• Took improv classes. They were a lot of fun, though didn’t have the social impact I thought they might. However, totally worth it – it’s like adult playtime. And a few of the people in my group were hysterical.
  • Read 75 books on the year. Currently sitting at 72, but within finishing distance of 3 books right now. Will definitely complete this by December 31.
  • Wrote a blog post that got 10,000 views. That would be this one – Why Real Businesses Don’t Charge $5 a month.
  • Completely eliminate sugar from my diet. I did a great job with that, only eating sugar at Thanksgiving. Otherwise, I never ate or drank sugar.
  • Started and ran 1-2 social groups in SF. I started a growth group for people running growth at different startups in SF, and have a good friend that I’ve been co-hosting dinners with. Will continue with both in 2014.
  • Go to a music festival. This was actually one of the highlights of 2013, as I went to a bunch of awesome shows – Tiesto, Muse, Kendrick Lamar, Kaskade, Avicii, Zedd, Skream, Blink182, Porter Robinson, Goldroom and a few others. I realized that I really enjoy seeing live music, and will do more of this in 2014.
  • Got a mentor in the publishing/writing space. Made a lot of progress in this area in 2013, and feel pretty well positioned to launch Traction Book (finally) in 2014.

Came Close:

  • Go camping with friends. Instead of camping, I ended up doing a bunch of awesome weekend and road trips, but no camping.
  • See Louis C.K. live. He never toured any of the cities I was living in, but I did see a bunch of other comedians live – Daniel Tosh and Jim Gaffigan to name a few. I’ll see him next time he’s on tour.
  • Create an event at least 20 people attend. I’ve co-hosted an intimate, invite-only event for 15 people. I also realized this year I function better in smaller settings, so won’t have this goal next year.

Complete Failures:

  • Sell 10k copies of Traction Book. This was just naive from the start. I had no idea how long it takes to write a book – f’ing forever. If I write a book again, I’ll definitely have a different way of approaching it (which I’ll write about in the future).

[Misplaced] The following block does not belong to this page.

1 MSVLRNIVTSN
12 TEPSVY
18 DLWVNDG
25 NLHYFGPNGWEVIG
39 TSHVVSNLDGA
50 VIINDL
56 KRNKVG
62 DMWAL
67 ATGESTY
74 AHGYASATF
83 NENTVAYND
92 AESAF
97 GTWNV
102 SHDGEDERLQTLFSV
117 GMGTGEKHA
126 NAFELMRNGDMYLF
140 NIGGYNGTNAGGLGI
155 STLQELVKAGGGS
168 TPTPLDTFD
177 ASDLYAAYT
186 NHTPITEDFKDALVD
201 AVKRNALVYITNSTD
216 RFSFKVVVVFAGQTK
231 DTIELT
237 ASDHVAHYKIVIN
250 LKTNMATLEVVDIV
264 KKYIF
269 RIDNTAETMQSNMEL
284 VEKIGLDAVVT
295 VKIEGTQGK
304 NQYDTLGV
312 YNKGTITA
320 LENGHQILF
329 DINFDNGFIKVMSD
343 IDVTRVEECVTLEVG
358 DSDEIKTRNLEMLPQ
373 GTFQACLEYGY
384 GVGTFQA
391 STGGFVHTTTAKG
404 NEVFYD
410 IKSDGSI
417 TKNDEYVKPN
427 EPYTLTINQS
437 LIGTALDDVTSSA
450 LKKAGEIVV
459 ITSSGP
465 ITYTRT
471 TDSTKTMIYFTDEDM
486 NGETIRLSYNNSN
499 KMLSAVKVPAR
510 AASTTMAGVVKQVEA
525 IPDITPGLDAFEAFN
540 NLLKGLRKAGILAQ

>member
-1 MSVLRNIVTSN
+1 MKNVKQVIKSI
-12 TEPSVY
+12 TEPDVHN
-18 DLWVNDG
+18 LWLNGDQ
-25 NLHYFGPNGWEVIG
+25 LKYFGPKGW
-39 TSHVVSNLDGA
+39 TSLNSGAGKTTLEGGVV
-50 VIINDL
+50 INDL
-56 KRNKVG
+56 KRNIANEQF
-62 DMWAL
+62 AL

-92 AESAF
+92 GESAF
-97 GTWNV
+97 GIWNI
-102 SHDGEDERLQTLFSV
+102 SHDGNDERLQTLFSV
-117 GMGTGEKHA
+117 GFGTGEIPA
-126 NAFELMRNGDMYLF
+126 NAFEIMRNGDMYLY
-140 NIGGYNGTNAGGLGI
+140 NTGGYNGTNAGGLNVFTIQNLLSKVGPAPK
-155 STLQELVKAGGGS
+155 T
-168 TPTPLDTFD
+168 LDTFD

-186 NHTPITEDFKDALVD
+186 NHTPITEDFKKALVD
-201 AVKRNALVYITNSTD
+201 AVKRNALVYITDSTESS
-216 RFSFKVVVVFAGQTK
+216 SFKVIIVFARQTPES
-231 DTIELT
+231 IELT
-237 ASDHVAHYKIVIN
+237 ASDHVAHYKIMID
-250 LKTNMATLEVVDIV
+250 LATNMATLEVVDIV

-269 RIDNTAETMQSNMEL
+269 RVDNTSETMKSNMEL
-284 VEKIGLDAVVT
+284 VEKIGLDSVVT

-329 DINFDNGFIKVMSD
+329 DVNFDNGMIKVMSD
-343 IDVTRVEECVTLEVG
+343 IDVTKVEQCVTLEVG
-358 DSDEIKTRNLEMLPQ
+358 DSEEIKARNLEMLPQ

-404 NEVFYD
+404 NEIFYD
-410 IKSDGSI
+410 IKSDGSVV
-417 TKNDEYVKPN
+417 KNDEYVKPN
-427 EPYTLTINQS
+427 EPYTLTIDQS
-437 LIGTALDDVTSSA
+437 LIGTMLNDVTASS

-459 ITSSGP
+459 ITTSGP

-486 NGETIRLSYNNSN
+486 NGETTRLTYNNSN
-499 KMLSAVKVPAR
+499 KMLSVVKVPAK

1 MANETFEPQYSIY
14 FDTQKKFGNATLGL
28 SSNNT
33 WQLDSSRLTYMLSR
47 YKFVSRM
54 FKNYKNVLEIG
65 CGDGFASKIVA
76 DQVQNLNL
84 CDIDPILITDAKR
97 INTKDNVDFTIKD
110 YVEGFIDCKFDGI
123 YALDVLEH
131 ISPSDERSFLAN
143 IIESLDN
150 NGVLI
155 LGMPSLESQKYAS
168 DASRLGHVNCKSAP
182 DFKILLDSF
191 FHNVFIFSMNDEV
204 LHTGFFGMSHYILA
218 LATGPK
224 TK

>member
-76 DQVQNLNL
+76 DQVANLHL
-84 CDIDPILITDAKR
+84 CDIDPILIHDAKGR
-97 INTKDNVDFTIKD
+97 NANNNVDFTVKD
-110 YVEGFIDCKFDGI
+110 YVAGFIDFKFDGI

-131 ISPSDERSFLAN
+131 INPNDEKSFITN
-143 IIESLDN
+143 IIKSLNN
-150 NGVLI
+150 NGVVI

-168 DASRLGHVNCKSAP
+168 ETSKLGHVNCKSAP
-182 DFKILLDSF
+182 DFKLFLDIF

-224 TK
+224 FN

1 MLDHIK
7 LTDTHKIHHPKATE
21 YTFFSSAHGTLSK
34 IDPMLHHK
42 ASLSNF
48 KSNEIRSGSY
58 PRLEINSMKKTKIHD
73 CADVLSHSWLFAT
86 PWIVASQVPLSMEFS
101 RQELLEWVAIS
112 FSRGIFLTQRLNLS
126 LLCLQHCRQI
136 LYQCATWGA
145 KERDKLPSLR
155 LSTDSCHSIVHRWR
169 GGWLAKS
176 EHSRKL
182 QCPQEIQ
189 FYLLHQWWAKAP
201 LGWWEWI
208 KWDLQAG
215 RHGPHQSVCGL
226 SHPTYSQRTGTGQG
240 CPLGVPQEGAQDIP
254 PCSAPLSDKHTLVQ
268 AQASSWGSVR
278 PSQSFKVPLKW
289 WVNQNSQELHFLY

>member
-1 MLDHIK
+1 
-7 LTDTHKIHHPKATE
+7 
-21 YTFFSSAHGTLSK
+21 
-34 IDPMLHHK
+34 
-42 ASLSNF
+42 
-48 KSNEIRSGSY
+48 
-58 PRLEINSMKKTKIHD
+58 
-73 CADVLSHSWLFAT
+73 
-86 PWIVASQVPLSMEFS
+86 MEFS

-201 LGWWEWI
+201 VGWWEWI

• Travel outside the country. Another year gone by and I still haven’t done this. I am planning a trip in February that should allow me to cross this off.
  • Go electronics-free once per quarter. I didn’t do this, and it’s really kind of stupid that I wasn’t able to get it done. Will be doing this in January 2014.
  • Be able to bench 1.5 body weight, squat 2x body weight, and deadlift 2x body weight. I worked out very sporadically during 2013 and didn’t stick with the Stronglifts program I started the year with. Not sure that I’ll ever make lifting a priority – I’ve started doing some other workout routines that I enjoy more.
  • Spend $500 materially improving someone’s life. Still time to do this, but it was one of those things I never made a priority.
  • Meet David Sacks. This was never a priority, and kind of a stupid one. I’ll meet him when I have something more to offer.
  • Give one talk to at least 200 people. Didn’t follow up on opportunities where this could have happened. Applied to speak at the Lean Startup Conference, but wasn’t accepted.
  • Try Brazilian Jiu-jitsu for a month. This one was easy to do and I blew it. Signed up for classes in January.
  • Volunteer 1x/month at least. Another relatively easy one, though I have signed up as a mentor in a program starting March 2014.

Goals I Put on the Backburner:

  • Reach 1000 blog subscribers. With the year I had, my priorities shifted away from blogging and more towards finishing the book, networking and working on Airbrake for much of the year. From what I’ve seen, bloggers with large audiences do a few things: blog a lot, or do worthwhile things outside of blogging that helps them build an audience. I definitely want to fall in the second camp, as writing a blog post takes me a long time. I’m confident I’ll accomplish this at some point, but it just wasn’t a focus in 2013.
  • Write 3 guest posts for reputable blogs. This is in the same vein as above, blogging just wasn’t a focus in 2013.
  • Create a TV show. One of my major realizations in 2013 was that my time is limited, and I want to focus my limited time and energy on really crushing 1-2 things. I still want to make a TV show, but not until I get a few other things off my plate.
  • Start a charitable organization as a side project. Same as above – I worked on focusing on a few things in 2013 and really trying to nail them.
  • Start a company or organization focused on improving education in some small way. Same as above.
  • Create an interview series on mental models. Again, same as above.

Cool Things that Happened:

Though it may seem like a failure of a year given how many goals I failed, it was a really excellent year in so many ways. It’s been by far the most productive, financially rewarding and educational year of my life. Some awesome stuff that happened:

  • I moved 3 times, from Pittsburgh to Vegas to San Francisco (where I live now). Didn’t expect this going into 2013.
  • Met and built close relationships with some incredibly smart and successful people that have vastly accelerated my learning trajectory.
  • Lived in Vegas. It was every bit as crazy as people imagine. One memorable night, I ended up on stage with Tiesto.